I brushed away the weeds, careful not to disturb the surroundings too much. I didn't want anyone knowing this was here. If word got out-if the vampires heard rumors that there was a possible exit out of their city, they would have every square inch of the Fringe searched until it was found and sealed tighter than a pet's hold on the food warehouse key. Not that they were terribly concerned about people getting out; there was nothing beyond the Outer Wall except ruins, wilderness and rabids. But exits were also entrances, and every few years, a rabid would find its way into the city via the tunnels that ran beneath. And there would be chaos and panic and death until the rabid was killed and the entry-way found and blocked off. But they always missed this one.

The weeds parted, revealing a circle of black metal sunk into the ground. It was insanely heavy, but I kept a piece of rebar nearby to pry it up. Letting the cover thump into the grass, I gazed into a long, narrow hole. Rusty metal bars were set into the cement tube beneath the cover, leading down into the darkness.

I glanced around, making sure no one was watching, then started down the ladder. It always worried me, leaving the tunnel entrance wide open, but the cover was too heavy for me to slide back once inside the tube. But it was well hidden in the long grass, and no one had discovered it yet, not in all the years of me sneaking out of the city.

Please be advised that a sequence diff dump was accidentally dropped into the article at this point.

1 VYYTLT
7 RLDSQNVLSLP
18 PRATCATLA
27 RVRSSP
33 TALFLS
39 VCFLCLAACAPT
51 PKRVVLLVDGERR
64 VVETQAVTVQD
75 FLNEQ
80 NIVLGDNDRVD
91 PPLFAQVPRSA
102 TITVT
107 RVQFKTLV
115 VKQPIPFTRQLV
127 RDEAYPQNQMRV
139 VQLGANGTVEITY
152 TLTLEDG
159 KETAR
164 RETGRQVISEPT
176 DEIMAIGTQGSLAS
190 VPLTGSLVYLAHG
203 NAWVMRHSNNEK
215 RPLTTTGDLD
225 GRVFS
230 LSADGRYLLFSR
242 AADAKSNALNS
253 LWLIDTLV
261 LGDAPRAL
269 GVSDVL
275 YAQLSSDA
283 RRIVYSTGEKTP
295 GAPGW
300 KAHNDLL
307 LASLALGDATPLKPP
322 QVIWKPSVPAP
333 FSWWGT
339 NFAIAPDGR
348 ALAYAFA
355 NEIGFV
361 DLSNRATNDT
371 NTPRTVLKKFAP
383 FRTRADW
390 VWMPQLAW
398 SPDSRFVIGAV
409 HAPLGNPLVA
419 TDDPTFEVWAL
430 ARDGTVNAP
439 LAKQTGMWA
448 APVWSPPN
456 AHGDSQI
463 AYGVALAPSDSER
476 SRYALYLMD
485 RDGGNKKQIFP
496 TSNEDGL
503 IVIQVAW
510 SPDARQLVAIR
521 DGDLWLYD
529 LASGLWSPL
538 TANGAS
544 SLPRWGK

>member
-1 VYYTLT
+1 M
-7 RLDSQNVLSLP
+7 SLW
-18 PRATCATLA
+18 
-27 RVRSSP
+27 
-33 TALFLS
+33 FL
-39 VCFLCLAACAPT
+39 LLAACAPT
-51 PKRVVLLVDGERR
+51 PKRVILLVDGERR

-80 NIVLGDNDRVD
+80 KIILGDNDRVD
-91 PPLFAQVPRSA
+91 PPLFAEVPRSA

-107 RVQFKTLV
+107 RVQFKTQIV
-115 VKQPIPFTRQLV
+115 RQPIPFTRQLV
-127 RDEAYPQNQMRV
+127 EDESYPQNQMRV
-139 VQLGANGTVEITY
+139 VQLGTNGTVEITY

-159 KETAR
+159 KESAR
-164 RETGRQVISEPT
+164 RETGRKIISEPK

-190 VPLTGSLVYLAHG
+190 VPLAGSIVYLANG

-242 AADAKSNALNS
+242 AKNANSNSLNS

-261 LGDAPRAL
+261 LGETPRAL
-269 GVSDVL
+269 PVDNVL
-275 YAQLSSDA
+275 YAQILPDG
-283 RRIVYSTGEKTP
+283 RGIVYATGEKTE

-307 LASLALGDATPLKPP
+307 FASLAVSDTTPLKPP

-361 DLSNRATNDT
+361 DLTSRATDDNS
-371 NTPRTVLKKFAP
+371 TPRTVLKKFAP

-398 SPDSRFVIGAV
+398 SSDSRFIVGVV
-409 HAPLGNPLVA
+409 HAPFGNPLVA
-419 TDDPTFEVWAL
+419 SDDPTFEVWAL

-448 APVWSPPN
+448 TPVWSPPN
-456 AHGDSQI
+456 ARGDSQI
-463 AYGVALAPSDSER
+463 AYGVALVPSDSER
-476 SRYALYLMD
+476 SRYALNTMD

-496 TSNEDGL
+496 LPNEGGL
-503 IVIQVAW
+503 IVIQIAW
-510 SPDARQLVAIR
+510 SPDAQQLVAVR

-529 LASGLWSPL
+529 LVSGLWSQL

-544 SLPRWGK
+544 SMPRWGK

Still, I couldn't dawdle.

Dropping to the cement f loor, I gazed around, waiting for my eyes to adjust to the darkness. Putting a hand in my coat pocket, I closed it around my two most prized possessions: a lighter, still half full of f luid, and my pocket knife. The lighter I'd found on my previous trip into the ruins, and the knife I'd had for years. Both were extremely valuable, and I never went anywhere without them.

As usual, the tunnels beneath the city reeked. The old-timers, the ones who had been kids in the time before the plague, said that all of the city's waste was once carried away through the pipes under the streets, instead of in buckets emptied into covered holes. If that was true, then it certainly explained the smell. About a foot from where I stood, the ledge dropped away into sludgy black water, trickling lazily down the tunnel. A huge rat, nearly the size of some of the alley cats I glimpsed topside, scurried off into the shadows, reminding me why I was here.

With one last glance through the hole at the sky-still sunny and bright-I headed into the darkness.

People used to think rabids lurked underground, in caves or abandoned tunnels, where they slept during the daylight hours and came out at night. Actually, most everyone still thought that, but I'd never seen a rabid down here, not once.

Not even a sleeping one. That didn't mean anything, however.

No one topside had ever seen a mole man, but everyone knew the rumors of diseased, light-shy humans living beneath the city, who would grab your ankles from storm drains and drag you down to eat you. I hadn't seen a mole man, either, but there were hundreds, maybe thousands of tunnels I'd never explored and didn't plan to. My goal, whenever I ventured into this dark, eerie world, was to get past the Wall and back up to the sunlight as quickly as possible.

Luckily, I knew this stretch of tunnel, and it wasn't completely lightless. Sunlight filtered in from grates and storm drains, little bars of color in an otherwise gray world. There were places where it was pitch-black, and I had to use my lighter to continue, but the spaces were familiar, and I knew where I was going, so it wasn't terrible.

Tags: Julie Kagawa Blood of Eden Book Series
Source: www.StudyNovels.com